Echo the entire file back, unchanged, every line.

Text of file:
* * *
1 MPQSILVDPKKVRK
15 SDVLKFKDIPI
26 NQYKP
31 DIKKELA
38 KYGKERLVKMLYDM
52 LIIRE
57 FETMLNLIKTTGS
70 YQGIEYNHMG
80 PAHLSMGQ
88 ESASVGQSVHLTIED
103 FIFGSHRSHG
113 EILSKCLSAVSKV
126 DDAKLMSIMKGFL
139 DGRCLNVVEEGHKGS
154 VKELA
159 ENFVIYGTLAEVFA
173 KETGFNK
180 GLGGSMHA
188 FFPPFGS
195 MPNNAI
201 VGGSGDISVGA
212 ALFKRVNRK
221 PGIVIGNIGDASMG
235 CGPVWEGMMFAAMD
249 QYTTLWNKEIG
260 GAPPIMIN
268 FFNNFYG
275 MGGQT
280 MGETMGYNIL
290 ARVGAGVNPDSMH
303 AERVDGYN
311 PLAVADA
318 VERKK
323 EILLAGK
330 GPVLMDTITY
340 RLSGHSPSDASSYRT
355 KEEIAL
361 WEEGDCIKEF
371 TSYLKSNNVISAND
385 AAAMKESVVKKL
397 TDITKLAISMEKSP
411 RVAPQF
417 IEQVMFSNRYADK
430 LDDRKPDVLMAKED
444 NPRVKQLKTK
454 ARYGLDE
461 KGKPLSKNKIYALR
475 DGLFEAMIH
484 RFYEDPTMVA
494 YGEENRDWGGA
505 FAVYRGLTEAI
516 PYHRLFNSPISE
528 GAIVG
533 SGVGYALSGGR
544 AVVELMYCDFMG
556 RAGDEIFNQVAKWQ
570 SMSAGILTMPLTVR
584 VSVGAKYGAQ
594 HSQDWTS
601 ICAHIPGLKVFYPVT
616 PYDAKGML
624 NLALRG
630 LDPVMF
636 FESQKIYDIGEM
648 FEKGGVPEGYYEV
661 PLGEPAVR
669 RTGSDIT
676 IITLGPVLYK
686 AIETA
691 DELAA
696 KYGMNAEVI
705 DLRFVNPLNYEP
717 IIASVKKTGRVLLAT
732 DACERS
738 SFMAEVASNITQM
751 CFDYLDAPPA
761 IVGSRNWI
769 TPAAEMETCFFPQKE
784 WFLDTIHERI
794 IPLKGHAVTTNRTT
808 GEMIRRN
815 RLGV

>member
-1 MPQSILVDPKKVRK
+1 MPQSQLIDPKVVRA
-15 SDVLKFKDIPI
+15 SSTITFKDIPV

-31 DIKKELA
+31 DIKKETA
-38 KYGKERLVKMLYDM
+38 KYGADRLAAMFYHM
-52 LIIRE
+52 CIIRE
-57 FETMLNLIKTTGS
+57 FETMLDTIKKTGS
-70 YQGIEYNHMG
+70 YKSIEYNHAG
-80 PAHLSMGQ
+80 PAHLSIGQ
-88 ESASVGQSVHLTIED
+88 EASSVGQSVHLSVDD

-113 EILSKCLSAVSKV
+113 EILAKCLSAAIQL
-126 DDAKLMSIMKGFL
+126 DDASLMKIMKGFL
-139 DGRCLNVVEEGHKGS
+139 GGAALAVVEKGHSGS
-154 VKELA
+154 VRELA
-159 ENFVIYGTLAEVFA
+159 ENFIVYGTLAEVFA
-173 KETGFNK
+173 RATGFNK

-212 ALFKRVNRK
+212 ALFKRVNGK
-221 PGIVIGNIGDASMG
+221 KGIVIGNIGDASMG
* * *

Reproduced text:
1 MPQSILVDPKKVRK
15 SDVLKFKDIPI
26 NQYKP
31 DIKKELA
38 KYGKERLVKMLYDM
52 LIIRE
57 FETMLNLIKTTGS
70 YQGIEYNHMG
80 PAHLSMGQ
88 ESASVGQSVHLTIED
103 FIFGSHRSHG
113 EILSKCLSAVSKV
126 DDAKLMSIMKGFL
139 DGRCLNVVEEGHKGS
154 VKELA
159 ENFVIYGTLAEVFA
173 KETGFNK
180 GLGGSMHA
188 FFPPFGS
195 MPNNAI
201 VGGSGDISVGA
212 ALFKRVNRK
221 PGIVIGNIGDASMG
235 CGPVWEGMMFAAMD
249 QYTTLWNKEIG
260 GAPPIMIN
268 FFNNFYG
275 MGGQT
280 MGETMGYNIL
290 ARVGAGVNPDSMH
303 AERVDGYN
311 PLAVADA
318 VERKK
323 EILLAGK
330 GPVLMDTITY
340 RLSGHSPSDASSYRT
355 KEEIAL
361 WEEGDCIKEF
371 TSYLKSNNVISAND
385 AAAMKESVVKKL
397 TDITKLAISMEKSP
411 RVAPQF
417 IEQVMFSNRYADK
430 LDDRKPDVLMAKED
444 NPRVKQLKTK
454 ARYGLDE
461 KGKPLSKNKIYALR
475 DGLFEAMIH
484 RFYEDPTMVA
494 YGEENRDWGGA
505 FAVYRGLTEAI
516 PYHRLFNSPISE
528 GAIVG
533 SGVGYALSGGR
544 AVVELMYCDFMG
556 RAGDEIFNQVAKWQ
570 SMSAGILTMPLTVR
584 VSVGAKYGAQ
594 HSQDWTS
601 ICAHIPGLKVFYPVT
616 PYDAKGML
624 NLALRG
630 LDPVMF
636 FESQKIYDIGEM
648 FEKGGVPEGYYEV
661 PLGEPAVR
669 RTGSDIT
676 IITLGPVLYK
686 AIETA
691 DELAA
696 KYGMNAEVI
705 DLRFVNPLNYEP
717 IIASVKKTGRVLLAT
732 DACERS
738 SFMAEVASNITQM
751 CFDYLDAPPA
761 IVGSRNWI
769 TPAAEMETCFFPQKE
784 WFLDTIHERI
794 IPLKGHAVTTNRTT
808 GEMIRRN
815 RLGV

>member
-1 MPQSILVDPKKVRK
+1 MPQSQLIDPKVVRA
-15 SDVLKFKDIPI
+15 SSTITFKDIPV

-31 DIKKELA
+31 DIKKETA
-38 KYGKERLVKMLYDM
+38 KYGADRLAAMFYHM
-52 LIIRE
+52 CIIRE
-57 FETMLNLIKTTGS
+57 FETMLDTIKKTGS
-70 YQGIEYNHMG
+70 YKSIEYNHAG
-80 PAHLSMGQ
+80 PAHLSIGQ
-88 ESASVGQSVHLTIED
+88 EASSVGQSVHLSVDD

-113 EILSKCLSAVSKV
+113 EILAKCLSAAIQL
-126 DDAKLMSIMKGFL
+126 DDASLMKIMKGFL
-139 DGRCLNVVEEGHKGS
+139 GGAALAVVEKGHSGS
-154 VKELA
+154 VRELA
-159 ENFVIYGTLAEVFA
+159 ENFIVYGTLAEVFA
-173 KETGFNK
+173 RATGFNK

-212 ALFKRVNRK
+212 ALFKRVNGK
-221 PGIVIGNIGDASMG
+221 KGIVIGNIGDASMG